What makes Apollo 11 stand out is its sharp minimalist approach, allowing the archival footage of the mission to the moon to speak for itself. It’s stunning to think that at one point or another we had collectively seen a bulk of the footage in this film, and yet somehow let it lay dormant until the moon landing had been reduced to black and white stills in our collective imaginations. Not only does this film reinvigorate the moon landing with the power that it once held, but it does so in a way that is more thrilling than anything the Marvel CGI wizards could muster. The vibrant score adds a layer of ferocious tension, while the breakneck pace gives the feel of a rollercoaster ride. If there is any fault to find here, it is most definitely with the film’s MAGA style yearning for a time and place that never existed. Spare us the teary-eyed patriotism and the clips of Nixon, a disgraceful criminal, and vile racist, yammering on about the world becoming one. Nevertheless, this is a fantastic example of why most biopics should just be documentaries and why the fanatical fear of spoilers is a tad silly. Spoiler alert: they land on the moon.
agoodmovietowatch Spotlight is a series of sections that shine a light on excellence in under-represented cinema.
Co-produced by the BBC and HBO, Extras is about - you guessed it - casting extras. It follows two aspiring actors as they interact with big names in the industry like Ben Stiller, Samuel L. Jackson, and Kate Winslet. The first episode finds Ben Stiller directing a genocide movie while bragging about the success of Dodgeball. Gervais’ character tries to get a line in the movie while hilariously avoiding interactions with other extras. A funny TV show set in an original setting (film sets) and around many familiar faces, Extras is not to be missed if you’re a comedy fan.
An exploration of the complex and loving relationship between a mother and her son that will take you through a variety of extremely perceived emotions: it's uplifting, disturbing, provocative, sad, and hopeful among many other things. We don't get many of these middle-class-budget films anymore, and this one might be its category's best. A kidnapped girl (Brie Larson) has a son (Jacob Tremblay in an electrifying performance) with her abductor and tries to provide a "normal" environment for the kid in the room where they're being held captive, until they attempt to escape. Brie Larson won an Oscar for Best Actress in Room, so make sure to also check out Short Term 12, an equally impressive performance by her in an equally amazing movie.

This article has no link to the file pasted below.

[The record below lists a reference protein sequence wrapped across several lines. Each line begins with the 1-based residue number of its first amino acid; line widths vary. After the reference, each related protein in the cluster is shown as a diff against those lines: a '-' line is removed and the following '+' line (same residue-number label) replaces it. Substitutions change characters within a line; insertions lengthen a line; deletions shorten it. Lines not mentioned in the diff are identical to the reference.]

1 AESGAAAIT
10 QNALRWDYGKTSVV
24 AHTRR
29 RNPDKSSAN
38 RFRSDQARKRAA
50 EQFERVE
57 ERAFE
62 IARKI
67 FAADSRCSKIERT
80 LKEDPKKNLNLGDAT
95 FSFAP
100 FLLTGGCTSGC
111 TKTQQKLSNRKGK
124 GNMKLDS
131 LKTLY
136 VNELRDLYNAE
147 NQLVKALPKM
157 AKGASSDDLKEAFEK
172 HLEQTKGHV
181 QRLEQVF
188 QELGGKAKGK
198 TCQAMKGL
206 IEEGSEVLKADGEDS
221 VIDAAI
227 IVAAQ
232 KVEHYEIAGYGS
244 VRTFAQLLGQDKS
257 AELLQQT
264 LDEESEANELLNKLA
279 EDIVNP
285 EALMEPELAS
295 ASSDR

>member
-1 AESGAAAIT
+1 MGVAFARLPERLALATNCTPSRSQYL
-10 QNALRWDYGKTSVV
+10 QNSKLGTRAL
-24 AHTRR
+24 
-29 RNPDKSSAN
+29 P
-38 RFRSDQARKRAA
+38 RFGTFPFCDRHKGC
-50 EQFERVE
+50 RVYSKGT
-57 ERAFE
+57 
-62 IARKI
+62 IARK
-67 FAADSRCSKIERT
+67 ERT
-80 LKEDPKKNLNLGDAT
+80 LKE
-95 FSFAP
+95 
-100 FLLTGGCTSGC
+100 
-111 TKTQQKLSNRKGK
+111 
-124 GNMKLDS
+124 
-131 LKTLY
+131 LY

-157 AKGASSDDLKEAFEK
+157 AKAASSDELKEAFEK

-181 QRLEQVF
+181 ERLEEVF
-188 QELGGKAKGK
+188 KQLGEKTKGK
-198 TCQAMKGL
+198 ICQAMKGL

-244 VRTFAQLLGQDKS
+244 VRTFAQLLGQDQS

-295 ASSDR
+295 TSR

Youth is a film about Fred Ballinger (Michael Caine) a famous composer vacationing at a resort in the Swiss Alps with his friend Mick (Harvey Keitel), an accomplished filmmaker, and his daughter Lena (Rachel Weisz). While Fred shuns his work (including an opportunity to play for the Queen of England) and muddles himself in disillusionment, Mick works fervently on his final film, intended to be his life’s crowning achievement. Their remaining time is spent intermingling amongst the guests and reminiscing upon their lives, their achievements, their failures and their undying yearnings. From writer/director Paolo Sorrentino (The Great Beauty), Youth is another charming work offering an array of eccentric characters and quirky scenarios, while also serving as a touching examination of age, wisdom and ultimately personal reckoning.